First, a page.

Another advantage of the IR-only solution is that this way I'm avoiding the cost and hassle of multiple IR (and anti-IR) filters. At present my lenses use four different filter threads; eight such filters (four of each kind) would cost $700 or more. Step-up rings are not really a solution; after all, why would I have to give up using lens hoods?
For these advantages I am willing to forgo the capability of using the same camera for visible-light imaging, and that of experimenting with various kinds of IR filters. Your mileage may vary.
How to do the conversion
Simply: leave it to someone who is qualified to do it. Disassembling your digital SLR is a daunting task; re-assembling it — even more so. You need proper tools, proper glass (kind and thickness) for the replacement filters, and industrial-class clean conditions. Most of all, you need to know exactly what you are doing.
If you are one of a dozen or so people in this country who are qualified (and have all else what's needed) to do the job — well, power to you; you should be writing this text, not I. For the rest of us mere mortals there is only one way out: finding someone whom we trust to perform the operation.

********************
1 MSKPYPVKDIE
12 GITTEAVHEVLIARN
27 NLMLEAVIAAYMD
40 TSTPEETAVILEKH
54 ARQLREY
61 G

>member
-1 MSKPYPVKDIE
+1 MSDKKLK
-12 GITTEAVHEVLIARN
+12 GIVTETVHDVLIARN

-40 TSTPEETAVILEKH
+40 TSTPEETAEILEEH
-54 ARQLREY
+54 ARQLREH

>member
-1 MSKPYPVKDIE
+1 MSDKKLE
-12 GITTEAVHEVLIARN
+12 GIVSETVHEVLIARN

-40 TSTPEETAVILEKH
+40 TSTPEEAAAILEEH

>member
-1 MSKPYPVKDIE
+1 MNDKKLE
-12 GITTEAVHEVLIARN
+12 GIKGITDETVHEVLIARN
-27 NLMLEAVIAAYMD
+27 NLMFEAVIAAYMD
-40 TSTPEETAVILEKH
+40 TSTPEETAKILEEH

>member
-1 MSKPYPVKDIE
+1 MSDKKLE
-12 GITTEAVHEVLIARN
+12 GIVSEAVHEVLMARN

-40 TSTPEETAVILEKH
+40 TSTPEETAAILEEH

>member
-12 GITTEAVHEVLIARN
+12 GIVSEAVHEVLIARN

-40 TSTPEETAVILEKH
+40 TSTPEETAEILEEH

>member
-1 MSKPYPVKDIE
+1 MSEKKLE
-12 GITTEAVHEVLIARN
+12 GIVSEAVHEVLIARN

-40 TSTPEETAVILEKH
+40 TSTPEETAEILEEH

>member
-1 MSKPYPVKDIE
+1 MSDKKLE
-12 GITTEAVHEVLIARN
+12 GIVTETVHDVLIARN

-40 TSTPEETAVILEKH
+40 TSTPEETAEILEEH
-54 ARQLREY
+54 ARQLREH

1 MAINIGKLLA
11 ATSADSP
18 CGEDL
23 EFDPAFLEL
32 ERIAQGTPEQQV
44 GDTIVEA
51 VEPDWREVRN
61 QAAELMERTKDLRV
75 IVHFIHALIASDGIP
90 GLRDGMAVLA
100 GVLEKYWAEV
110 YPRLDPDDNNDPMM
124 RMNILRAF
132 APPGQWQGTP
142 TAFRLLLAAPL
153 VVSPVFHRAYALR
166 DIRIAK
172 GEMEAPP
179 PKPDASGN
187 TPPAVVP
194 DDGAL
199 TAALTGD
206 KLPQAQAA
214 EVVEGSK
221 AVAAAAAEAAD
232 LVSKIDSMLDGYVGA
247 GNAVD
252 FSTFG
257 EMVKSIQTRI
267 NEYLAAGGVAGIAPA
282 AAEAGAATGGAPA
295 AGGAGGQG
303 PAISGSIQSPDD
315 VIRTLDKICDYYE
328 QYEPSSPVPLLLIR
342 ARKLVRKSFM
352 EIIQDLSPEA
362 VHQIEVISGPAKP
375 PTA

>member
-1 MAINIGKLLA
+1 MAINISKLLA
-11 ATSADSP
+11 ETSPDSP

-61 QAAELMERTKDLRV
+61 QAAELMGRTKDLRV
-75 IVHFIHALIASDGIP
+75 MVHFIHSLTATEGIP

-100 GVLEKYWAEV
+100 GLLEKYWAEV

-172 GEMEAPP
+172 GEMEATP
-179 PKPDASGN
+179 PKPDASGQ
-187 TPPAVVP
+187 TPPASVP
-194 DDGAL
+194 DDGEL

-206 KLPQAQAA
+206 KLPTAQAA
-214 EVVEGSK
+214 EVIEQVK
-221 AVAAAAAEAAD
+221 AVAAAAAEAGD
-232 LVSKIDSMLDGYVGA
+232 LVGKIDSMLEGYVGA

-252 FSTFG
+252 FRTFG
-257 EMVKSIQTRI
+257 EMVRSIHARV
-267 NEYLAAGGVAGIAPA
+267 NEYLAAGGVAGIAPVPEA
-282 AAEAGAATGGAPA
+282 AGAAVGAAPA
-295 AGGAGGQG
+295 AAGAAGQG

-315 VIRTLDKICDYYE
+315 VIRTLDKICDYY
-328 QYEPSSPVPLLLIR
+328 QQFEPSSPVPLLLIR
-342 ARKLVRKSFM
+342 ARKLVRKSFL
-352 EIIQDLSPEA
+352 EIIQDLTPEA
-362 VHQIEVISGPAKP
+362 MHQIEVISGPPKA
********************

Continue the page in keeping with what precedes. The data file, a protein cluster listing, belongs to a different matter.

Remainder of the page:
I've seen some outfits or individuals offering this service on the Internet (some are showing up and disappearing after a few months). I was also trying to find opinions of the people who had their cameras modified. Based on this, I came with a very short list of companies who may deserve your trust here:
While I haven't (yet) dealt with either of these two companies, the LDP makes a good, solid impression, and they seem to have lost of positive feedback. Besides, they do convert some Olympus cameras (E-500, E-510), so I've decided to try them out with the former model. I'll be sending it for conversion in a week or two, and the whole story will be described elsewhere.
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...or to Infrared Photography